[csw-users] Outdated packages e.g. GCC 4.3 instead of 4.6 - reason? ; Suggestion new packages?

Maciej Bliziński maciej at opencsw.org
Thu Jul 28 14:21:36 CEST 2011

Em 28/07/2011 02:27, "Victor Hooi" <victorhooi at yahoo.com> escreveu:
> heya,
> This is more of a curiosity question - but I was wondering why the OpenCSW
GCC package is at version 4.3.3, and not version 4.6.1?
> I noticed Sunfreeware is also at GCC 4.3, so was wondering if there a
specific limitation on Solaris that precluded GCC 4.6 from being used?

The workforce is the bottleneck. The gcc maintainer has retired from the
project. There has been work done towards the upgrade, but it's not trivial.
In general, gcc is not easy to build on Solaris. Perhaps other maintainers
can give more details on the gcc upgrade issue.

Also, if anyone from the user community wants to help with building gcc,
maintainers will provide all the resources and help possible.

> There's also a few other packages that are a couple versions behind:
> Wget 1.11.2 -> version 1.12 (September 2009)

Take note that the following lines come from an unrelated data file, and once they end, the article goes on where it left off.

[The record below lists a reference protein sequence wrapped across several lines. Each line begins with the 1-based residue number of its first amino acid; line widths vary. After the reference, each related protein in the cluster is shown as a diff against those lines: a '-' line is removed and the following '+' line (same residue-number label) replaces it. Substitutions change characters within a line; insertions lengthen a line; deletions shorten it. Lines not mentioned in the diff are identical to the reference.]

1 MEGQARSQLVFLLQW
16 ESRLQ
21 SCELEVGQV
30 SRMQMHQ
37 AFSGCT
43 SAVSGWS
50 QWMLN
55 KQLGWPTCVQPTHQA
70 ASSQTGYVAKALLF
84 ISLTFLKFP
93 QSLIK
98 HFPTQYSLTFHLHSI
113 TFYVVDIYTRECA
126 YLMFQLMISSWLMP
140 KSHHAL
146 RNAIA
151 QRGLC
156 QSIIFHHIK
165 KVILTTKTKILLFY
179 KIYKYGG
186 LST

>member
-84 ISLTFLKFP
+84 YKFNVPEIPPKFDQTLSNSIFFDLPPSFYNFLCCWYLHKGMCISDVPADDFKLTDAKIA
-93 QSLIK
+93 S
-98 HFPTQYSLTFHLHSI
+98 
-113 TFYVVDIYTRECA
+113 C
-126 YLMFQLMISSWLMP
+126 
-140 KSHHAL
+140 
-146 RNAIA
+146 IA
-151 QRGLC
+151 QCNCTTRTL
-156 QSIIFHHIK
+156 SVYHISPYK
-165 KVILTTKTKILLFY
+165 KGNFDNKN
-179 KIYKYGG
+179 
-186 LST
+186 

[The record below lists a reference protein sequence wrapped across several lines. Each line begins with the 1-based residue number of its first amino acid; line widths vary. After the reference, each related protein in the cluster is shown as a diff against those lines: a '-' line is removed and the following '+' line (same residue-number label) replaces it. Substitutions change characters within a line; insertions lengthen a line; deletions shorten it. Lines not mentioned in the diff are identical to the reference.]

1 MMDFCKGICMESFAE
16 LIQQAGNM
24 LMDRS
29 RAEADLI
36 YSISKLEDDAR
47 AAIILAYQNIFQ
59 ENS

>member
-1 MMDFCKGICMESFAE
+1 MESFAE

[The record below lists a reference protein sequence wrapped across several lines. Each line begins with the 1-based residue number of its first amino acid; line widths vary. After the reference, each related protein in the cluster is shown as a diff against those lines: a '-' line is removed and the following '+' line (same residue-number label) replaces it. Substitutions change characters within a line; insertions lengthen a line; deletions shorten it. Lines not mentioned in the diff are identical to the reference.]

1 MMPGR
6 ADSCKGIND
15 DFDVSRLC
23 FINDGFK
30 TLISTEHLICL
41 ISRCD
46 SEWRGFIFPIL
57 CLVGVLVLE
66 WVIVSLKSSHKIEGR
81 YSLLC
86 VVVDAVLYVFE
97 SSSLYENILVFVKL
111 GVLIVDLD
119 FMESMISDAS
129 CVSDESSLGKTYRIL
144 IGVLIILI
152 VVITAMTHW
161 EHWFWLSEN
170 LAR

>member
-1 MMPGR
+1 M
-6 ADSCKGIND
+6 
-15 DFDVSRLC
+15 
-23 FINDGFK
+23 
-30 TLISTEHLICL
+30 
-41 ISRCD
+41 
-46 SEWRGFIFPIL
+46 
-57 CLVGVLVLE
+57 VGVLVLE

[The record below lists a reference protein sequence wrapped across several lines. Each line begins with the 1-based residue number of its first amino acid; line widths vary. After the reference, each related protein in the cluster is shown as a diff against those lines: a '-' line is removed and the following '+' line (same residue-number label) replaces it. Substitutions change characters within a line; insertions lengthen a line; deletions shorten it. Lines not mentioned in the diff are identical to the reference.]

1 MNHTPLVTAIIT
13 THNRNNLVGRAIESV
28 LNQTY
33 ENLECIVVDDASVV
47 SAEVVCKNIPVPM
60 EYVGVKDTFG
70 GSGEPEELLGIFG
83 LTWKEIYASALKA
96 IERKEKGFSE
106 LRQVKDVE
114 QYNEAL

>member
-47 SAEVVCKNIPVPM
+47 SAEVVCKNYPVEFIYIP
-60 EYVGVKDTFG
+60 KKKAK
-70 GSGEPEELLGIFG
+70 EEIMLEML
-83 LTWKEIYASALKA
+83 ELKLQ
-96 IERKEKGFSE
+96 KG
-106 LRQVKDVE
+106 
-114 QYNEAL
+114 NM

> Cmake 2.8.2 -> version 2.8.5 (July 2011)
> Mercurial 1.8.4 -> version 1.9 (July 2011)
> Ruby 1.8 -> version 1.9.2 (February 2011)
> Puppet 2.6.9 -> version 2.7.1 (June 2011) - but 2.7.2 should be out soon,
I believe.
> Is there a mechanism where people can flag these packages to let
maintainers know? Or if there's a reason they're being held back where
should we look to find out the reasons?

As things stand now, it's about someone sitting down, building all the
updated packages and testing them. At times, testing is the harder part, as
the person who built the package might not use it and might not know how to
make sure it works. As a user, you can help by requesting an update of a
package, and testing it by installing from the experimental catalog. This is
not recommended for production machines, as new packages can be broken in
new and interesting ways.

> Secondly, is there also a mechanism by which we might suggest packages to
add to OpenCSW, or vote on them even? Or is the mailing list the best place
for those discussions?

For new packages, there is a form you can fill on the website. For existing
packages, there is the bugtracker where you can file a bug requesting and

The mailing list is a good place for discussions and asking whether the
issue at hand should be filed aas a bug or not. We also recommended visiting
the IRC channel for a bit of informal chat.

> For example, two packages I'd like to nominate are ccze and Python 3.

There is a testing version of Python 3.1 in the experimental catalog,
although it might need a rebuild because of the libffi split. If you're
interested in test driving 3.1, get it from experimental and provide your
feedback. In general, packages that receive feedback from the community are
more likely to be updated/fixed/improved than others.

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